Suffering is an inevitable part of the human experience. Some seem to have more than their "fair share," but really, we all experience it. I don't know what my future holds, but I feel like I can say with a strong degree of certainty that it will contain some joy and some pain. Life always does.

So, why? Why does God allow us to suffer? The short answer is so that He can be glorified in us. Our speaker this weekend (Ann) told us the story of how she had endured several trials in her own life, including her father being murdered many years ago. She said that during a sort of "crisis of faith" (haven't we all had them at some level?), someone used this illustration: he said to picture God going before you in your life with a giant shield. Sometimes he moves it aside and lets things pass because He knows they will be good for us. "This will make Ann more like Me, I'll let that one through." "This will draw Ann closer to me." "I'll use this to reveal myself to Ann."

I like that image of God's giant shield over my life.

Of course, I have no idea of all the things God has shielded me from, the things He has not allowed to pass through, but I'm keenly aware of the things He has let pass. The sufferings. The challenges. The painful experiences. The frightening circumstances. What to make of those? Why does He let those pass?

During some quiet time this weekend, I sat down to read four scripture verses that Ann had referenced. The first was Hebrews 1:3, and I told her later that I never made it to the other three, because I couldn't get out of Hebrews.

This is what Hebrews 2:10 says (emphasis and parenthetical content mine): "It was fitting for Him (God) . . . to perfect the author of their salvation (Christ) through sufferings."

Wow. If God found it fitting to perfect Christ through suffering, who am I that I should be shielded from it? Who am I to question its purpose in my life?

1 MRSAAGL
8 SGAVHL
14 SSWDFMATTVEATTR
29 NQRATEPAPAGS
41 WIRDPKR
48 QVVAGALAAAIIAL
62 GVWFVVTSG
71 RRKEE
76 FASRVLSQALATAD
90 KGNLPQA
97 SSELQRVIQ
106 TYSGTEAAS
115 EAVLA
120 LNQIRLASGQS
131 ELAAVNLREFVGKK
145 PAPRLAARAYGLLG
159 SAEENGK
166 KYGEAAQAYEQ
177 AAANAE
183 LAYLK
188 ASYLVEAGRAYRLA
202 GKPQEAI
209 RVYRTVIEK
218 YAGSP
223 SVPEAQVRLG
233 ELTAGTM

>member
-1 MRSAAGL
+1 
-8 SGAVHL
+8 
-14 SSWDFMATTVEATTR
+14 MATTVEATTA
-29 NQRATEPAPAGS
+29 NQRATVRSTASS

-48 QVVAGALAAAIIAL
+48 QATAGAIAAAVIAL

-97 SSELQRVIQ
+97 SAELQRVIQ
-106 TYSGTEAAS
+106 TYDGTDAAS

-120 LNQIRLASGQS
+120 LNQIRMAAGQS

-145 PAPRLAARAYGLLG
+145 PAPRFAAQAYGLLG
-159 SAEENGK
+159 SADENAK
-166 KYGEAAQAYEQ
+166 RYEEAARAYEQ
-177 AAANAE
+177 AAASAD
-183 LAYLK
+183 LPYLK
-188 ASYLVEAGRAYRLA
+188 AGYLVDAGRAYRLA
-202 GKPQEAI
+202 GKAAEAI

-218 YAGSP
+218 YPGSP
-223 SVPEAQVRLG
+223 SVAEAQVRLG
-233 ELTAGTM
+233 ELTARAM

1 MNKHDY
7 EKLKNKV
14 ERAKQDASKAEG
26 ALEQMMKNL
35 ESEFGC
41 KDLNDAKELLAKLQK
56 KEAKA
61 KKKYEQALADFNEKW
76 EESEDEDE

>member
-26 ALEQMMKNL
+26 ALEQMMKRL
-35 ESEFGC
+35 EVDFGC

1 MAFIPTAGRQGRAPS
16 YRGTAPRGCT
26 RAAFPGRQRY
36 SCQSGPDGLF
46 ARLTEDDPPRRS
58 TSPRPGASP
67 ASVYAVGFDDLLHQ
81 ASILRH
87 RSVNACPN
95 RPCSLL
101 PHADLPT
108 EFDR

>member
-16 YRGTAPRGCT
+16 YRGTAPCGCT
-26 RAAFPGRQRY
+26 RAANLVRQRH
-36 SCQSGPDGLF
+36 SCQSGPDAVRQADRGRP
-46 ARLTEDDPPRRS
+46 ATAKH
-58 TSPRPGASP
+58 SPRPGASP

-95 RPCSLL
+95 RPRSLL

I kept reading into chapter three. "Therefore, holy brethren, partakers of a heavenly calling, consider Jesus, the Apostle and High Priest of our confession." (Heb. 3:1)

Did you notice those two crucial words? "Consider Jesus."

In how many circumstances can those words apply?

As I try to reach the other side of my desert of doubt . . . consider Jesus.

When pain and suffering are my companions . . . consider Jesus.

When I am tempted to stumble . . . consider Jesus.

When I am filled with grief and despair . . . consider Jesus.

As I live in a fallen world among people I sometimes find difficult to love . . . consider Jesus.

When I struggle to forgive . . . consider Jesus.

What a precious gift of Grace that God gave us a Savior who "was made like His brethren in all things." (Heb. 1:17, emphasis mine) He has walked in my shoes. He has felt what I feel. He has rejoiced and mourned and yearned and even questioned.

Consider Jesus.

As David and I embark on this next leg of our journey - moving to PA and becoming self-employed - we do not know what the future will hold for us. Right now it does not look as if it will involve an immediate resounding success. As I was talking with a friend this weekend and explaining how, despite the the doubt-inducing circumstances around us, neither of us truly questions whether this is the right thing to do - how David and I both have strong peace that this is where the Lord is leading us - I found myself saying this: "I know that God is not leading us to Pennsylvania to starve to death."

As soon as the words left my mouth, I realized they were wrong. I do not know that at all.

Of course, realistically I don't think there's much chance that we will literally starve (or freeze!) to death, but the fact remains; I do not know. But, this much I do know: God is sovereign, and He has a purpose for everything that He allows in my life. If through some unlikely turn of events, we were to starve to death, God would be glorified. His purposes will not be thwarted, and all that He ordains for me is good.

If I do suffer and die, I'm in good company. Consider Jesus.

Thursday, February 19, 2009

Becoming best friends

I have been astounded lately at how well Ethan and Lauren have been getting along together while Josh is at school. Not that Josh causes the problems, but when it's just these two in the mix, the dynamic is so different.